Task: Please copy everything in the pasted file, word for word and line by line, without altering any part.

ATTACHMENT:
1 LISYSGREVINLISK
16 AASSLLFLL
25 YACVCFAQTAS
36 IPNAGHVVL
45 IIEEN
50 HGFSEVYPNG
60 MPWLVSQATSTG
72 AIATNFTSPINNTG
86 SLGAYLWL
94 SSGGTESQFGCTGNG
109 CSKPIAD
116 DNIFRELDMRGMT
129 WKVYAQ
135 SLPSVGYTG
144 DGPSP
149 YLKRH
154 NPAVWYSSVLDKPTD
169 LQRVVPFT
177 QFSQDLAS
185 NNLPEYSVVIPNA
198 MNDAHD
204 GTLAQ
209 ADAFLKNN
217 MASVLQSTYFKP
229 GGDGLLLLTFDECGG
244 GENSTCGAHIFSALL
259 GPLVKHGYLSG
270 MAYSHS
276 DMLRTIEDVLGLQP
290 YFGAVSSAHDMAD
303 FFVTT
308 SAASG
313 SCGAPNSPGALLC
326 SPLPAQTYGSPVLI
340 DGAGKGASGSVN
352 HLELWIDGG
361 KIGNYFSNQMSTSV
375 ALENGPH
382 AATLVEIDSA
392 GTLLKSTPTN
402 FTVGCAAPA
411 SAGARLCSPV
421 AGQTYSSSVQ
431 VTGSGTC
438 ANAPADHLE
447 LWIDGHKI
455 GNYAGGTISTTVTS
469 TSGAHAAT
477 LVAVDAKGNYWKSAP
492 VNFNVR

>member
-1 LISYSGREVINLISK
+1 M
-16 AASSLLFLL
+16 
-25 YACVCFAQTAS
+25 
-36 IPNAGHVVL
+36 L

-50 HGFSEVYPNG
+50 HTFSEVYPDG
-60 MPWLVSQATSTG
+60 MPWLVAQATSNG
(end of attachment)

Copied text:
1 LISYSGREVINLISK
16 AASSLLFLL
25 YACVCFAQTAS
36 IPNAGHVVL
45 IIEEN
50 HGFSEVYPNG
60 MPWLVSQATSTG
72 AIATNFTSPINNTG
86 SLGAYLWL
94 SSGGTESQFGCTGNG
109 CSKPIAD
116 DNIFRELDMRGMT
129 WKVYAQ
135 SLPSVGYTG
144 DGPSP
149 YLKRH
154 NPAVWYSSVLDKPTD
169 LQRVVPFT
177 QFSQDLAS
185 NNLPEYSVVIPNA
198 MNDAHD
204 GTLAQ
209 ADAFLKNN
217 MASVLQSTYFKP
229 GGDGLLLLTFDECGG
244 GENSTCGAHIFSALL
259 GPLVKHGYLSG
270 MAYSHS
276 DMLRTIEDVLGLQP
290 YFGAVSSAHDMAD
303 FFVTT
308 SAASG
313 SCGAPNSPGALLC
326 SPLPAQTYGSPVLI
340 DGAGKGASGSVN
352 HLELWIDGG
361 KIGNYFSNQMSTSV
375 ALENGPH
382 AATLVEIDSA
392 GTLLKSTPTN
402 FTVGCAAPA
411 SAGARLCSPV
421 AGQTYSSSVQ
431 VTGSGTC
438 ANAPADHLE
447 LWIDGHKI
455 GNYAGGTISTTVTS
469 TSGAHAAT
477 LVAVDAKGNYWKSAP
492 VNFNVR

>member
-1 LISYSGREVINLISK
+1 M
-16 AASSLLFLL
+16 
-25 YACVCFAQTAS
+25 
-36 IPNAGHVVL
+36 L

-50 HGFSEVYPNG
+50 HTFSEVYPDG
-60 MPWLVSQATSTG
+60 MPWLVAQATSNG